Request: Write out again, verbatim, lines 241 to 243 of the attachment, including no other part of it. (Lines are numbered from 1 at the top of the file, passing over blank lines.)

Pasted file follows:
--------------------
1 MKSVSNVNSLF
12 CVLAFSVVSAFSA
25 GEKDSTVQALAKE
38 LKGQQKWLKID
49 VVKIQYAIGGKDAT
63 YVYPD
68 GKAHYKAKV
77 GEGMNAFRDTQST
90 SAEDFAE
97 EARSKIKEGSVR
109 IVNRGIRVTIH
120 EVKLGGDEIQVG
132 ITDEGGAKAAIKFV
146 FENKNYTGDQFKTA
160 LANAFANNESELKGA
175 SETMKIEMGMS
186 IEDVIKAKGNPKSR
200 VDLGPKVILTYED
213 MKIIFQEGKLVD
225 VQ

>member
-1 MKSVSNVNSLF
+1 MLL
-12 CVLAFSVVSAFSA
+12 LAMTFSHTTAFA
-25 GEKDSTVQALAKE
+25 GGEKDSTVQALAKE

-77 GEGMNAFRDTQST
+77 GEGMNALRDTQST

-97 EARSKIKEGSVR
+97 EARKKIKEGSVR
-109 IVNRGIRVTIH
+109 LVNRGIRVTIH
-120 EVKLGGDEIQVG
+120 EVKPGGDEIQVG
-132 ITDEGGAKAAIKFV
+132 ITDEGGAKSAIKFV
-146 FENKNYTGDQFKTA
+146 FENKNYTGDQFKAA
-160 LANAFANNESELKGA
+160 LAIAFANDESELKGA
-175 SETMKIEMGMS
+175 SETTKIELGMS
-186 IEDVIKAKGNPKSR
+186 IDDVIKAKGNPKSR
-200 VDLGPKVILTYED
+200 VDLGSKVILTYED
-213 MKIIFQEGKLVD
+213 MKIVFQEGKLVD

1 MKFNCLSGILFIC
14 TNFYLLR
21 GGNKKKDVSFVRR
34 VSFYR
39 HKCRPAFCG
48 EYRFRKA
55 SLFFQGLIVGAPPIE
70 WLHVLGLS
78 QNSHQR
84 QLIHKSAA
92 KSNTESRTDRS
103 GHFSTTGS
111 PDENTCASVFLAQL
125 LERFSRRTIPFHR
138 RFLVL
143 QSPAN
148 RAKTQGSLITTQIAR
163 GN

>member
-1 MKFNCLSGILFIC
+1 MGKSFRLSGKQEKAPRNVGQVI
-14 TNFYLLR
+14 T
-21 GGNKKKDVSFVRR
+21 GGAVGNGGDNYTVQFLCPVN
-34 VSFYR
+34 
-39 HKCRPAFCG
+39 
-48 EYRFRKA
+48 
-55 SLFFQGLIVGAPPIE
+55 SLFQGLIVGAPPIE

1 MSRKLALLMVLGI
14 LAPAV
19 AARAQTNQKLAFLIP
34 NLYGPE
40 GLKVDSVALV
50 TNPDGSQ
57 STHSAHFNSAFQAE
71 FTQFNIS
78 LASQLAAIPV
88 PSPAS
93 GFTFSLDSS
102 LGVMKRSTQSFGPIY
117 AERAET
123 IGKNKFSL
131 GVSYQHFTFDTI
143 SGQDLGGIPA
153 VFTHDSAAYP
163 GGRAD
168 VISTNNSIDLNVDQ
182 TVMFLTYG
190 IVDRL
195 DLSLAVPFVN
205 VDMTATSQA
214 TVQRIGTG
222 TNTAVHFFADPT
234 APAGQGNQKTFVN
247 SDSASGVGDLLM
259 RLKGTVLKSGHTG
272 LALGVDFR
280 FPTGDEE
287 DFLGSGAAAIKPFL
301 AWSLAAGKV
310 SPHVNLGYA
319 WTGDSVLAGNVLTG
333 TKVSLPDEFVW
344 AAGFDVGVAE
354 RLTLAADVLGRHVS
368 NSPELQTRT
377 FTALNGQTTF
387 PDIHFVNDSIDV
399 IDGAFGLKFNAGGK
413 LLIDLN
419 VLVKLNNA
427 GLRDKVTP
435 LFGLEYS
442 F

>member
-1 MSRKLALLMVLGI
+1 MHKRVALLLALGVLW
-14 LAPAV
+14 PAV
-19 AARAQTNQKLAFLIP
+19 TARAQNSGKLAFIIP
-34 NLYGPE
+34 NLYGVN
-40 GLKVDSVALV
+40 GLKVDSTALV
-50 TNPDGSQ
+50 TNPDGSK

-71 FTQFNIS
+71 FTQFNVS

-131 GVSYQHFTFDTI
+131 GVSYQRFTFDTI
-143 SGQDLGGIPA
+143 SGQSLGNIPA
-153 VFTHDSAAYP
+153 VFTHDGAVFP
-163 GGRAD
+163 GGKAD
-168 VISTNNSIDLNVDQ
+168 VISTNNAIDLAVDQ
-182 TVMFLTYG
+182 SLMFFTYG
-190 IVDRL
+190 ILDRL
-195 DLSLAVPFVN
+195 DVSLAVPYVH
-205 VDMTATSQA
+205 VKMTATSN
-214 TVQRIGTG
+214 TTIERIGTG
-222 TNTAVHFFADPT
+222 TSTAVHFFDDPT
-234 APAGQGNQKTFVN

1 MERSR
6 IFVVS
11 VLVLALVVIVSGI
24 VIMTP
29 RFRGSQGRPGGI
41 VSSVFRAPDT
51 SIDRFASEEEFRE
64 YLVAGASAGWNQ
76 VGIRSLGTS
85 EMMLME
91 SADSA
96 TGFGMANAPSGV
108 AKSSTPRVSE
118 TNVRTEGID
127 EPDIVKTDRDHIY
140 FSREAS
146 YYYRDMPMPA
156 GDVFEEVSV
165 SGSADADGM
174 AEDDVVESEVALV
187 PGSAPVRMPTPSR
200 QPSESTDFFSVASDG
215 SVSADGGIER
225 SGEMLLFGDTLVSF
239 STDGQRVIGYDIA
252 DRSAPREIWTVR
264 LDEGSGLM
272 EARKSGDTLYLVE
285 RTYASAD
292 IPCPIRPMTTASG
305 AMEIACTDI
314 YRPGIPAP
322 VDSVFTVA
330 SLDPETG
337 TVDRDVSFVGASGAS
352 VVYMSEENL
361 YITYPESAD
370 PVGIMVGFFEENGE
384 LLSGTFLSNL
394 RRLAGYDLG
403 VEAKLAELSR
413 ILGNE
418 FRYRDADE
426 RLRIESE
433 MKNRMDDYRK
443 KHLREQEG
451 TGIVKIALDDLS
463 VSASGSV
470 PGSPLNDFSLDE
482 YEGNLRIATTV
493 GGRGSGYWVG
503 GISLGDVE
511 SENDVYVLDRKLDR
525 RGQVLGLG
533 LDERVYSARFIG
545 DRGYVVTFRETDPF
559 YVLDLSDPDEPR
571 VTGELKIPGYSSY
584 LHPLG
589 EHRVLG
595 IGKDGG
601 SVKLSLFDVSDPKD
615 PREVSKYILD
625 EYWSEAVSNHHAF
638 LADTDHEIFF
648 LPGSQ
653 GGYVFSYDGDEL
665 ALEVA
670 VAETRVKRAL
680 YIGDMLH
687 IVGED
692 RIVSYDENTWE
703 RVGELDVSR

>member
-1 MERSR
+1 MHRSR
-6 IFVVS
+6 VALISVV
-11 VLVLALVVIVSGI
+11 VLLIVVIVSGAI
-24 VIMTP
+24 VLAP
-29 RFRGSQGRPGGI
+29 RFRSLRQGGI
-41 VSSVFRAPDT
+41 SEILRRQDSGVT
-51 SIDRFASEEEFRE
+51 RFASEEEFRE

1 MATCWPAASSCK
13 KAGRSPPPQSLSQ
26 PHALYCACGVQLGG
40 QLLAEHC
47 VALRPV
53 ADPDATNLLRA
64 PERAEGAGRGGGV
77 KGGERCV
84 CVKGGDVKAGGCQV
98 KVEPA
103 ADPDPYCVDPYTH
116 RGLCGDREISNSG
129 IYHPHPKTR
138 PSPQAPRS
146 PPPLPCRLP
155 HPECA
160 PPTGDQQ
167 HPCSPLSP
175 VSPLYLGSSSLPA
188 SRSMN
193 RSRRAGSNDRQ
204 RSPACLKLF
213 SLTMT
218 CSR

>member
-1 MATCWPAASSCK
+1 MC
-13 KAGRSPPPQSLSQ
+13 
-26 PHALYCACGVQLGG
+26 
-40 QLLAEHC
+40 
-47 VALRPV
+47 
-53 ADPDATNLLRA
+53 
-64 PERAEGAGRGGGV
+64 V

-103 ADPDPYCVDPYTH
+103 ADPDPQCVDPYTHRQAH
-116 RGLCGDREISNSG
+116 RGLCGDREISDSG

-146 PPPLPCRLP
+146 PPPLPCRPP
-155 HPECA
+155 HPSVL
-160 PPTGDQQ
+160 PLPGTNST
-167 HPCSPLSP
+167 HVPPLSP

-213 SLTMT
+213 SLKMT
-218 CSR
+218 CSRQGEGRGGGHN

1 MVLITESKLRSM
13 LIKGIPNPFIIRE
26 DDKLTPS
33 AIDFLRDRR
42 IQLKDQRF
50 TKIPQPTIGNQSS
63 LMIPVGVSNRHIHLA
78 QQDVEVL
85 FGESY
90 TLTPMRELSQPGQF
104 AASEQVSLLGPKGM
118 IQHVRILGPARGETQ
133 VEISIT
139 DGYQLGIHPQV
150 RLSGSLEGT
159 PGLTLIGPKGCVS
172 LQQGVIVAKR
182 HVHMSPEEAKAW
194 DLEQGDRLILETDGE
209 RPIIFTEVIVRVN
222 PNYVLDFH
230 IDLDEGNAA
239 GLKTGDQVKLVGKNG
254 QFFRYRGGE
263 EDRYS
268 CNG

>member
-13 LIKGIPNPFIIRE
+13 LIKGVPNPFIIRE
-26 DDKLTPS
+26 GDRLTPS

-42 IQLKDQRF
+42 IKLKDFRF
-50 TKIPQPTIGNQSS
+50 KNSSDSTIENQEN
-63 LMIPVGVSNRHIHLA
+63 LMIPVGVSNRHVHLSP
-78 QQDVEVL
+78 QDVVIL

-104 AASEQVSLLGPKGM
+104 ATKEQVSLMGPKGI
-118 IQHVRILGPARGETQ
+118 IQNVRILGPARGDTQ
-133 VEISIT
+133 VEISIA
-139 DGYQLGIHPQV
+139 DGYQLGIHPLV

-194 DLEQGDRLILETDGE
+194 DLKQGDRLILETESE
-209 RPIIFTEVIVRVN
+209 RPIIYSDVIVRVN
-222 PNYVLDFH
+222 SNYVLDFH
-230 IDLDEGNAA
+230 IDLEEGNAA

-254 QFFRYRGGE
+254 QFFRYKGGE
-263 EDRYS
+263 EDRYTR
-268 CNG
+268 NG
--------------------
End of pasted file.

-1 MERSR
+1 MHRSR
-6 IFVVS